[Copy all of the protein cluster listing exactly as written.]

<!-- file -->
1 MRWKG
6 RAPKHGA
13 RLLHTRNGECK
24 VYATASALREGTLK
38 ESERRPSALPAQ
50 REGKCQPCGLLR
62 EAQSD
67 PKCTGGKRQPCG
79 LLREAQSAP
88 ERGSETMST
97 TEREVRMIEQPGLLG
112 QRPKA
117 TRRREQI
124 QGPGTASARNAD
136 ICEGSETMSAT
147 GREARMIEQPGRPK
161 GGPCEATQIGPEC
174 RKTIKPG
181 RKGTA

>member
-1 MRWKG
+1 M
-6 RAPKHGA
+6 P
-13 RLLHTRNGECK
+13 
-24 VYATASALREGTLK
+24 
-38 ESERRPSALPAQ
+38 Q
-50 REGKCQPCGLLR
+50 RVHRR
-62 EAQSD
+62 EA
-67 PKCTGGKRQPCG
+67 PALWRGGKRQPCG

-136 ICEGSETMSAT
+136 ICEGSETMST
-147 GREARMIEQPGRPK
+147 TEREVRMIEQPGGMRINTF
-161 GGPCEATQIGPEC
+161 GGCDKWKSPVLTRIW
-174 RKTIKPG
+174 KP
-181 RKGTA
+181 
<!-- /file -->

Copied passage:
1 MRWKG
6 RAPKHGA
13 RLLHTRNGECK
24 VYATASALREGTLK
38 ESERRPSALPAQ
50 REGKCQPCGLLR
62 EAQSD
67 PKCTGGKRQPCG
79 LLREAQSAP
88 ERGSETMST
97 TEREVRMIEQPGLLG
112 QRPKA
117 TRRREQI
124 QGPGTASARNAD
136 ICEGSETMSAT
147 GREARMIEQPGRPK
161 GGPCEATQIGPEC
174 RKTIKPG
181 RKGTA

>member
-1 MRWKG
+1 M
-6 RAPKHGA
+6 P
-13 RLLHTRNGECK
+13 
-24 VYATASALREGTLK
+24 
-38 ESERRPSALPAQ
+38 Q
-50 REGKCQPCGLLR
+50 RVHRR
-62 EAQSD
+62 EA
-67 PKCTGGKRQPCG
+67 PALWRGGKRQPCG

-136 ICEGSETMSAT
+136 ICEGSETMST
-147 GREARMIEQPGRPK
+147 TEREVRMIEQPGGMRINTF
-161 GGPCEATQIGPEC
+161 GGCDKWKSPVLTRIW
-174 RKTIKPG
+174 KP
-181 RKGTA
+181 